The creep factor: How to think about big data and privacy

There was a great passage in Alexis Madrigal’s recent interview with Gibu Thomas, who runs innovation at Walmart:

“Our philosophy is pretty simple: When we use data, be transparent to the customers so that they can know what’s going on. There’s a clear opt-out mechanism. And, more important, the value equation has to be there. If we save them money or remind them of something they might need, no one says, “Wait, how did you get that data?” or “Why are you using that data?” They say, “Thank you!” I think we all know where the creep factor comes in, intuitively. Do unto others as you want to be done to you, right?”

This notion of “the creep factor” seems fairly central as we think about the future of privacy regulation. When companies use our data for our benefit, we know it and we are grateful for it.  We happily give up our location data to Google so they can give us directions, or to Yelp or Foursquare so they can help us find the best place to eat nearby. We don’t even mind when they keep that data if it helps them make better recommendations in future. Sure, Google, I’d love it if you can do a better job predicting how long it will take me to get to work at rush hour!  And yes, I don’t mind that you are using my search and browsing habits to give me better search results.  In fact, I’d complain if someone took away that data and I suddenly found that my search results just weren’t as good as they used to be!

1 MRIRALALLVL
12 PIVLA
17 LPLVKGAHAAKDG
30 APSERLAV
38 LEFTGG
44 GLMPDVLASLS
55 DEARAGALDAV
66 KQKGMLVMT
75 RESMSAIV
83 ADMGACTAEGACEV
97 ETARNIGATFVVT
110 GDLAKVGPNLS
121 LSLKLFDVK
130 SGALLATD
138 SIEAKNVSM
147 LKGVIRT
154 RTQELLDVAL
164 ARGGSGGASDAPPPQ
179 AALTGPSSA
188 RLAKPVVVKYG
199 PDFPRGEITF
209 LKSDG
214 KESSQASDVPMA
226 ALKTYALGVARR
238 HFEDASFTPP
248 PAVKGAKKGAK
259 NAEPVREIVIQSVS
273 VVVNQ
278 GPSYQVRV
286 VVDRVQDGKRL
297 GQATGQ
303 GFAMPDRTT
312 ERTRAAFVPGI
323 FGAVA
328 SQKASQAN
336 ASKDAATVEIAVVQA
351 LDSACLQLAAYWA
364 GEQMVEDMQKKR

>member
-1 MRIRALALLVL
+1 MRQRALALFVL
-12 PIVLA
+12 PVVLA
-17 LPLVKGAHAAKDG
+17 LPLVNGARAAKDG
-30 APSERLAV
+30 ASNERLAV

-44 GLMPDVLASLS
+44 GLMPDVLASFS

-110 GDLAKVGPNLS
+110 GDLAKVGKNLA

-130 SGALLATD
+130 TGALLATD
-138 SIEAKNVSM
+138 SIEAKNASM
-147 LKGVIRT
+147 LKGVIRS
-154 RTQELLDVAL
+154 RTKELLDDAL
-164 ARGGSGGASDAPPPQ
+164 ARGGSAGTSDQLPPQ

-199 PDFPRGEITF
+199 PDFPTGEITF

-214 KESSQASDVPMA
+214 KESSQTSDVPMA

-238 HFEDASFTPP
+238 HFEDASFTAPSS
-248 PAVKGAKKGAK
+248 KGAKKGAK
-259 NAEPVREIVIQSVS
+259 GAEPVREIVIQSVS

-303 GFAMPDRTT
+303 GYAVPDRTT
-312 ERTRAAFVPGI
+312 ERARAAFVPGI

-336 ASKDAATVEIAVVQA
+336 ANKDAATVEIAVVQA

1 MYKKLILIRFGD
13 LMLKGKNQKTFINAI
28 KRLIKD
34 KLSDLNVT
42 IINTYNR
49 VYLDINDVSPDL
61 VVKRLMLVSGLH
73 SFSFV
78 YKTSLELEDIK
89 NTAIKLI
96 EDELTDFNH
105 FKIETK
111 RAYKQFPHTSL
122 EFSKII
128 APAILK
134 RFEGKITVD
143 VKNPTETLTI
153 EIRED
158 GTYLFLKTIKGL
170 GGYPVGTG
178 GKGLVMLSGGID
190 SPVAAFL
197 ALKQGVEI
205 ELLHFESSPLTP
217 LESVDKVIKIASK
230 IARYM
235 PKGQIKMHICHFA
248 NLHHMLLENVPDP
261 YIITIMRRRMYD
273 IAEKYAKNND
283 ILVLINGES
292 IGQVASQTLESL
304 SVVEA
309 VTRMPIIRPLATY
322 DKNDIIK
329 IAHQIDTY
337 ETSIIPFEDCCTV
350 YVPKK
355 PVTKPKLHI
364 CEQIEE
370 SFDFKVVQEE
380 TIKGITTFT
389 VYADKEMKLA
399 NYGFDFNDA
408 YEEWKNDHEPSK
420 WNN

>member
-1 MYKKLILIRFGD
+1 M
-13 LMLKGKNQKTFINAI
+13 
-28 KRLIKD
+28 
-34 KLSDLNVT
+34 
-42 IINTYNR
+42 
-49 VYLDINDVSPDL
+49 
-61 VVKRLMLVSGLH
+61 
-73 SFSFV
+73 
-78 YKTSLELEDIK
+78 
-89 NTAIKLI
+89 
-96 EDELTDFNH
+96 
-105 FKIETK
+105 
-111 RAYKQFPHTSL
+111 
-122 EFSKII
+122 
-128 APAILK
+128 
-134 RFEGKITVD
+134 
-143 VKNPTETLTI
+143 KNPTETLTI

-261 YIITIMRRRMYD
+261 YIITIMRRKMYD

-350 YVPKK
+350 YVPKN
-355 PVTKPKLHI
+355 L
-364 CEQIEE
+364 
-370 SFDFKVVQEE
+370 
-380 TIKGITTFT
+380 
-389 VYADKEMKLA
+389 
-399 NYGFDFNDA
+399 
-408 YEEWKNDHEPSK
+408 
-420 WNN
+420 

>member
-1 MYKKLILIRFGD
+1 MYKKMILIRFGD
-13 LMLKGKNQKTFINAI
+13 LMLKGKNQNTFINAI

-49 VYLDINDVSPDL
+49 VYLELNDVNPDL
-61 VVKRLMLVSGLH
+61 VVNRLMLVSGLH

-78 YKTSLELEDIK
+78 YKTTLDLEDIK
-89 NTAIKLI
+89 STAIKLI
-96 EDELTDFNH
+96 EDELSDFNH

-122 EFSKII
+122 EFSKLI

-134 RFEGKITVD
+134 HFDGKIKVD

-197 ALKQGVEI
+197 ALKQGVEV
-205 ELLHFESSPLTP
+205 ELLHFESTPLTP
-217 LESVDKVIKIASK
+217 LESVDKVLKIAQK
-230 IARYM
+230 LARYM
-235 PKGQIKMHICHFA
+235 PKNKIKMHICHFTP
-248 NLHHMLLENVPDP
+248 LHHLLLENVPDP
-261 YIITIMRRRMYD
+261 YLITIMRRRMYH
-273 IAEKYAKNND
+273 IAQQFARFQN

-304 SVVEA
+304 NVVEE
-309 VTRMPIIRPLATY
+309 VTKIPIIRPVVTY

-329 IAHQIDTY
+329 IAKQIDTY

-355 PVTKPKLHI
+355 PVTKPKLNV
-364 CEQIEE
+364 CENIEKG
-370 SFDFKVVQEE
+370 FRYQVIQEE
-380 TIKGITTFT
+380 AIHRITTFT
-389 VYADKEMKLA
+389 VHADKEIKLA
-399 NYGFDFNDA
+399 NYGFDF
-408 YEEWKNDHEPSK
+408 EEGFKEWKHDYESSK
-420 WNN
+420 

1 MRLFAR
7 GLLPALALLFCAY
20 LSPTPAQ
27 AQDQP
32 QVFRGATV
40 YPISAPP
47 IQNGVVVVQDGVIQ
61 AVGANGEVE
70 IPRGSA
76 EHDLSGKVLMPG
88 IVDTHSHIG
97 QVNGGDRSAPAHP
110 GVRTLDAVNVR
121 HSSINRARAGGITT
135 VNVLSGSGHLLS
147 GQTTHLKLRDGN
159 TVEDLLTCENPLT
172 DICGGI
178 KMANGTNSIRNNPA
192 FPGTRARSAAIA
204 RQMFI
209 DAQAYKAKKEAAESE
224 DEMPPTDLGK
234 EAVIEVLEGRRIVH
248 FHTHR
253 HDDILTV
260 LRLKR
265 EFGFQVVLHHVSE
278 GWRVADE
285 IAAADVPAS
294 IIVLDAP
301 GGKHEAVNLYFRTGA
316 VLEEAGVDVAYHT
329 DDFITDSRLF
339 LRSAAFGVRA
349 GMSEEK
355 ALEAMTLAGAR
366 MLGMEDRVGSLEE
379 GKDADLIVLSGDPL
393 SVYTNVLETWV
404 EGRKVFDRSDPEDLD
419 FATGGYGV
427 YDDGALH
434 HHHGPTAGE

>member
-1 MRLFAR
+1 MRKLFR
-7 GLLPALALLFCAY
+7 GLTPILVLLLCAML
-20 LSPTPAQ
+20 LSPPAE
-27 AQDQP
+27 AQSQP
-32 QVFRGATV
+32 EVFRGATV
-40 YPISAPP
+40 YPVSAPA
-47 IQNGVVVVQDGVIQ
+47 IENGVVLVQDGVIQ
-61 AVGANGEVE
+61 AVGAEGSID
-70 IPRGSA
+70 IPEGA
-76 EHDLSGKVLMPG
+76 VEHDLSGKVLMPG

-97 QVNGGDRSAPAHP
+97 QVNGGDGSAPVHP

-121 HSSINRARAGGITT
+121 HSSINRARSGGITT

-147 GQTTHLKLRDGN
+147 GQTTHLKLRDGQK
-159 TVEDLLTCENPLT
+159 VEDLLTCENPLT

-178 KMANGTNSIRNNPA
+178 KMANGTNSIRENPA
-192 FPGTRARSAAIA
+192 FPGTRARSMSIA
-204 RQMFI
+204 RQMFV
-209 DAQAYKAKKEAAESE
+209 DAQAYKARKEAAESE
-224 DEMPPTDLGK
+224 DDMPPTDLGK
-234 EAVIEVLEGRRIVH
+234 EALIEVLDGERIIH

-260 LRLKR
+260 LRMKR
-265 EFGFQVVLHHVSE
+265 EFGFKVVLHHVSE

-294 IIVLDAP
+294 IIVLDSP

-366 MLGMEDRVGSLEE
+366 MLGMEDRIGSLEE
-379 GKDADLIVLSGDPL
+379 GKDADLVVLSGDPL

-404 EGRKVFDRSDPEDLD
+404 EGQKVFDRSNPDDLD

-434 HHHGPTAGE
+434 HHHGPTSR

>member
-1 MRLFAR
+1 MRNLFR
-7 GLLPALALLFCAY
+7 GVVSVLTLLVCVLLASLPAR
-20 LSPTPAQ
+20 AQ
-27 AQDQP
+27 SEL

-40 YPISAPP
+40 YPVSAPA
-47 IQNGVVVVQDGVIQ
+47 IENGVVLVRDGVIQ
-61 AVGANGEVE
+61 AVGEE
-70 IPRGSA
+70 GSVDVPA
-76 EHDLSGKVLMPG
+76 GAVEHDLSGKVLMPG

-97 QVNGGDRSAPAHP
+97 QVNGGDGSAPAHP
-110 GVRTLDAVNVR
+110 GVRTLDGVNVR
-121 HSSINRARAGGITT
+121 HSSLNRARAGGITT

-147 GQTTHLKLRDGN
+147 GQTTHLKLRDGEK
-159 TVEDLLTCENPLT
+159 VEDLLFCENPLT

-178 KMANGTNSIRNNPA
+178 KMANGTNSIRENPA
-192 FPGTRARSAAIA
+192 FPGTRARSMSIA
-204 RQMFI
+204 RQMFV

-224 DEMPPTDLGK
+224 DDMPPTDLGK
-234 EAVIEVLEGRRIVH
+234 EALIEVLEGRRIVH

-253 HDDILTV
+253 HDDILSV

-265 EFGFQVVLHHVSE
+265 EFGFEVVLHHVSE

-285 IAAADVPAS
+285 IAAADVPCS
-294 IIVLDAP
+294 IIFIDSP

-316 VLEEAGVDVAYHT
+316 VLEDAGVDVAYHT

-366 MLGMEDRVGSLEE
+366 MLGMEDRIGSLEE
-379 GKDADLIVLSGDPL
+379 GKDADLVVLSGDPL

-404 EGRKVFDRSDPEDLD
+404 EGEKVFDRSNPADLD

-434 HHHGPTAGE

But we also know when companies use our data against us, or sell it on to people who do not have our best interests in mind.

When credit was denied not because of your ability to pay but because of where you lived or your racial identity, that was called “redlining,” so called because of the practice of drawing a red line on the map to demarcate geographies where loans or insurance would be denied or made more costly. Well, there’s a new kind of redlining in the 21st century. The Atlantic calls it data redlining: